Lecture: Confucian China in a Changing World Order by prof. R.T. Ames (Hawaii University)
|Waar:||Zernike Room, Academy Building|
On Thursday 18 June CEASG partner the Groninger Confucius Institute organizes a lecture: 'Confucian China in a Changing World Order' by prof. R.T. Ames (Hawaii University)
Confucian China in a Changing World
A perfect storm is brewing: climate change, food and water shortages, environmental degradation, pandemics, energy shortage, terrorism, nuclear proliferation, gross income inequities, and so on. An effective response to this human exacerbated predicament requires a radical change in values, intentions, and practices. The rise of China has precipitated a sea change in the world economic and political order, but what about the prevailing cultural order long dominated by a powerful liberalism? Confucian philosophy is being actively promoted both domestically and internationally by a collaboration of academic and political forces. Question: What impact will Confucianism—a philosophy that begins from the primacy of relationality—have on world culture in the ensuing decades?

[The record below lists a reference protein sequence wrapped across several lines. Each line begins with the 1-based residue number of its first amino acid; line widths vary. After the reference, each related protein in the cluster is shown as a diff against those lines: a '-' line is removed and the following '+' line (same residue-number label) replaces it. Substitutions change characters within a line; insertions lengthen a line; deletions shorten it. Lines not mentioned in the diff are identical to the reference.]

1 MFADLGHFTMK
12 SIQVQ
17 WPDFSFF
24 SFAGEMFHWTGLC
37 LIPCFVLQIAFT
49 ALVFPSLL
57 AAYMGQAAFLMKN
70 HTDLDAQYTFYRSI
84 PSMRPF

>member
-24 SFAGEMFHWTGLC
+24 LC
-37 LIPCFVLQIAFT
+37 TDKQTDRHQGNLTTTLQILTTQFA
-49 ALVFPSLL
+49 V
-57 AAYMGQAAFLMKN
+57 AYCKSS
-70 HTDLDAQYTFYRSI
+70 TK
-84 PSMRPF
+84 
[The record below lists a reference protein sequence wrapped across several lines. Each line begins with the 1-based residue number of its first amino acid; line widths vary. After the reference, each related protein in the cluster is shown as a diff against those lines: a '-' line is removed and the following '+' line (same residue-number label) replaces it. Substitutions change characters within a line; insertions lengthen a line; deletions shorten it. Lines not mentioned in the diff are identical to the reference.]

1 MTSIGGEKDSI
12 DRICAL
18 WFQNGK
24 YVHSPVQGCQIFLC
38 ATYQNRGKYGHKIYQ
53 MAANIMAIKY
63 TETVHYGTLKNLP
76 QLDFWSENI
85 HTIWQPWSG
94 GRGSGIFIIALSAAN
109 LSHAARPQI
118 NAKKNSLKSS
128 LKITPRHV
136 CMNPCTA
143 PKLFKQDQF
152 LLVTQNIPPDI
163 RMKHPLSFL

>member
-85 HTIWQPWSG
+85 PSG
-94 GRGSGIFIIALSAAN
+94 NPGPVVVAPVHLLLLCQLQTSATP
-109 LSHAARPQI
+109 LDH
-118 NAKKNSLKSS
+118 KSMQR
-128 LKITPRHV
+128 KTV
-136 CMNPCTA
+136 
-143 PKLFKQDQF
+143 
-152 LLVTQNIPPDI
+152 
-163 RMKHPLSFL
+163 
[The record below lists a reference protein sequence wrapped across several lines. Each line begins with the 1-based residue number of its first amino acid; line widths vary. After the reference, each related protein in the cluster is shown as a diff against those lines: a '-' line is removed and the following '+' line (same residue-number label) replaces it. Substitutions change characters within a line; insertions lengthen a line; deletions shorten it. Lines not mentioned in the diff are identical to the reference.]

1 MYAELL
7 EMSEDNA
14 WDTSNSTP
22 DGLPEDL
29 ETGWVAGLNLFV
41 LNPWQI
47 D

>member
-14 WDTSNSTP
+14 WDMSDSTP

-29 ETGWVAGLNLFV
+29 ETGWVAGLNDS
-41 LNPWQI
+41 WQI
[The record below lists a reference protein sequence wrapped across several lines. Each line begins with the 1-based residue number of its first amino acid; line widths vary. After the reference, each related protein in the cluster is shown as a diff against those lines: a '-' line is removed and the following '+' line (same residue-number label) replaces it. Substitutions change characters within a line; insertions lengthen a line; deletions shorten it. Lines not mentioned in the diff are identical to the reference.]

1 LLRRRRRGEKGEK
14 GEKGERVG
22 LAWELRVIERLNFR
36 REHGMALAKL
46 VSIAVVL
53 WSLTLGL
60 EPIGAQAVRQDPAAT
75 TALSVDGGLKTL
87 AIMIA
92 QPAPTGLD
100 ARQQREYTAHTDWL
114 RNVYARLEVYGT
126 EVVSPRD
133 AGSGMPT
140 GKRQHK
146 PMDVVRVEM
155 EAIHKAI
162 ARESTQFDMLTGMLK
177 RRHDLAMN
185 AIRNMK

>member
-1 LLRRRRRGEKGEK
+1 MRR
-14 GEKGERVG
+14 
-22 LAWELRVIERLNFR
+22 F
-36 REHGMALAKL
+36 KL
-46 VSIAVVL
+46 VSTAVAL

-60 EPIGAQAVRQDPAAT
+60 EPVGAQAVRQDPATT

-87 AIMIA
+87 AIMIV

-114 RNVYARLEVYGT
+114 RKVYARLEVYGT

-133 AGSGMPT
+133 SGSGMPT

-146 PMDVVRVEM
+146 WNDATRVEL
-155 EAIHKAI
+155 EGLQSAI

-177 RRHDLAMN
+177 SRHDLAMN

Professor Roger T. Ames
Roger T. Ames is Professor of Philosophy at the University of Hawai’i and editor of Philosophy East & West and China Review International. He has authored several interpretative studies of Chinese philosophy and culture:
Thinking Through Confucius (1987), Anticipating China: Thinking Through the Narratives of Chinese and Western Culture (1995), and Thinking From the Han: Self, Truth, and Transcendence in Chinese and Western Culture (1998) (all with D.L. Hall), and most recently Confucian Role Ethics: A Vocabulary (2011).
Almost all of his publications are now available in Chinese translation, including his philosophical translations of Chinese canonical texts. He has most recently been engaged in compiling the new Blackwell Sourcebook of Classical Chinese Philosophy, and in writing articles promoting a conversation between American pragmatism and Confucianism.
Please send an email to: email@example.com, before Tuesday 16 June (free entrance)